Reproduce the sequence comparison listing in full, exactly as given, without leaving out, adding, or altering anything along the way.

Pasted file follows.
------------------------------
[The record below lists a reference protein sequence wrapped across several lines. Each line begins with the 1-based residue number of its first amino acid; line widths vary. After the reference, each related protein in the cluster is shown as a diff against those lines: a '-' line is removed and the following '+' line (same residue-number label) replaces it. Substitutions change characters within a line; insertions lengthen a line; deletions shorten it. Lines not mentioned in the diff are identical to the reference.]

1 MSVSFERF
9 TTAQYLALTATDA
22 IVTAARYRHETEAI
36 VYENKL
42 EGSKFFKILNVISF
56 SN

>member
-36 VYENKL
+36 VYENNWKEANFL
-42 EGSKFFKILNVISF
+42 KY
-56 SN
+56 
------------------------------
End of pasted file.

[The record below lists a reference protein sequence wrapped across several lines. Each line begins with the 1-based residue number of its first amino acid; line widths vary. After the reference, each related protein in the cluster is shown as a diff against those lines: a '-' line is removed and the following '+' line (same residue-number label) replaces it. Substitutions change characters within a line; insertions lengthen a line; deletions shorten it. Lines not mentioned in the diff are identical to the reference.]

1 MSVSFERF
9 TTAQYLALTATDA
22 IVTAARYRHETEAI
36 VYENKL
42 EGSKFFKILNVISF
56 SN

>member
-36 VYENKL
+36 VYENNWKEANFL
-42 EGSKFFKILNVISF
+42 KY
-56 SN
+56 